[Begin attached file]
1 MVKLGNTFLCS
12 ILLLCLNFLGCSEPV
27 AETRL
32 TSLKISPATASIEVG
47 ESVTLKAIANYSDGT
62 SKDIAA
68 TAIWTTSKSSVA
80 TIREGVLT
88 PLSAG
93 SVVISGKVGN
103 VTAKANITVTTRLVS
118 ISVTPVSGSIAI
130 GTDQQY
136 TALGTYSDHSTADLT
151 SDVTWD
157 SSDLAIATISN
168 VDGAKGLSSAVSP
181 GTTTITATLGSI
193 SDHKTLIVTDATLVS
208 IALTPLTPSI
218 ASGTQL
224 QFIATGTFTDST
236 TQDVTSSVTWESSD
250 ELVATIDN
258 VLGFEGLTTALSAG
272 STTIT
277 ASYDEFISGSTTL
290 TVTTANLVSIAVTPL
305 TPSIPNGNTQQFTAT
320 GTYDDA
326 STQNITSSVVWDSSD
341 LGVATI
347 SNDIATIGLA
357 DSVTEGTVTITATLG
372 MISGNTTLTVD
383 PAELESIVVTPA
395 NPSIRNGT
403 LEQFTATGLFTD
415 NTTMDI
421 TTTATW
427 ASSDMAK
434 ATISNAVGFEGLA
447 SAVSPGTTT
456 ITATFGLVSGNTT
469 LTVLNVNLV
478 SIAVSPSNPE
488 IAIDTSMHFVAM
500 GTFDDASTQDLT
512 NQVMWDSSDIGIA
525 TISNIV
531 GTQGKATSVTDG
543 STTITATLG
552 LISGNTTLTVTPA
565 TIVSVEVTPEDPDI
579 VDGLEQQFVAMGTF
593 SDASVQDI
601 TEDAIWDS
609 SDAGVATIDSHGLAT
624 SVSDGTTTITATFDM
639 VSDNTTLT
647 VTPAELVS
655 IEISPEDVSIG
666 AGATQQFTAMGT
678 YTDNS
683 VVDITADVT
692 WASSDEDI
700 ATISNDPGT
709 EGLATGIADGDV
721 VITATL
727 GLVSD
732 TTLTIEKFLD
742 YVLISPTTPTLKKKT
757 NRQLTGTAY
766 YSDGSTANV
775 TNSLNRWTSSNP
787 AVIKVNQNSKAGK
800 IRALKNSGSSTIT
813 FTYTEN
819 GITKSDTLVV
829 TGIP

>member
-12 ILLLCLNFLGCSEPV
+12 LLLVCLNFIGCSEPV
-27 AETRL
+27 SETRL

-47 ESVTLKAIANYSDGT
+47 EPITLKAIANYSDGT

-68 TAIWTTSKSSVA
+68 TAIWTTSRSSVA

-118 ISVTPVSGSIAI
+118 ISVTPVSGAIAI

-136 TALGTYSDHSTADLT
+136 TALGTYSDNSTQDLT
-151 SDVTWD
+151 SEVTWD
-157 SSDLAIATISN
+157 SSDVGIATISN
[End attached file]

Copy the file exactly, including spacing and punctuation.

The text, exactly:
1 MVKLGNTFLCS
12 ILLLCLNFLGCSEPV
27 AETRL
32 TSLKISPATASIEVG
47 ESVTLKAIANYSDGT
62 SKDIAA
68 TAIWTTSKSSVA
80 TIREGVLT
88 PLSAG
93 SVVISGKVGN
103 VTAKANITVTTRLVS
118 ISVTPVSGSIAI
130 GTDQQY
136 TALGTYSDHSTADLT
151 SDVTWD
157 SSDLAIATISN
168 VDGAKGLSSAVSP
181 GTTTITATLGSI
193 SDHKTLIVTDATLVS
208 IALTPLTPSI
218 ASGTQL
224 QFIATGTFTDST
236 TQDVTSSVTWESSD
250 ELVATIDN
258 VLGFEGLTTALSAG
272 STTIT
277 ASYDEFISGSTTL
290 TVTTANLVSIAVTPL
305 TPSIPNGNTQQFTAT
320 GTYDDA
326 STQNITSSVVWDSSD
341 LGVATI
347 SNDIATIGLA
357 DSVTEGTVTITATLG
372 MISGNTTLTVD
383 PAELESIVVTPA
395 NPSIRNGT
403 LEQFTATGLFTD
415 NTTMDI
421 TTTATW
427 ASSDMAK
434 ATISNAVGFEGLA
447 SAVSPGTTT
456 ITATFGLVSGNTT
469 LTVLNVNLV
478 SIAVSPSNPE
488 IAIDTSMHFVAM
500 GTFDDASTQDLT
512 NQVMWDSSDIGIA
525 TISNIV
531 GTQGKATSVTDG
543 STTITATLG
552 LISGNTTLTVTPA
565 TIVSVEVTPEDPDI
579 VDGLEQQFVAMGTF
593 SDASVQDI
601 TEDAIWDS
609 SDAGVATIDSHGLAT
624 SVSDGTTTITATFDM
639 VSDNTTLT
647 VTPAELVS
655 IEISPEDVSIG
666 AGATQQFTAMGT
678 YTDNS
683 VVDITADVT
692 WASSDEDI
700 ATISNDPGT
709 EGLATGIADGDV
721 VITATL
727 GLVSD
732 TTLTIEKFLD
742 YVLISPTTPTLKKKT
757 NRQLTGTAY
766 YSDGSTANV
775 TNSLNRWTSSNP
787 AVIKVNQNSKAGK
800 IRALKNSGSSTIT
813 FTYTEN
819 GITKSDTLVV
829 TGIP

>member
-12 ILLLCLNFLGCSEPV
+12 LLLVCLNFIGCSEPV
-27 AETRL
+27 SETRL

-47 ESVTLKAIANYSDGT
+47 EPITLKAIANYSDGT

-68 TAIWTTSKSSVA
+68 TAIWTTSRSSVA

-118 ISVTPVSGSIAI
+118 ISVTPVSGAIAI

-136 TALGTYSDHSTADLT
+136 TALGTYSDNSTQDLT
-151 SDVTWD
+151 SEVTWD
-157 SSDLAIATISN
+157 SSDVGIATISN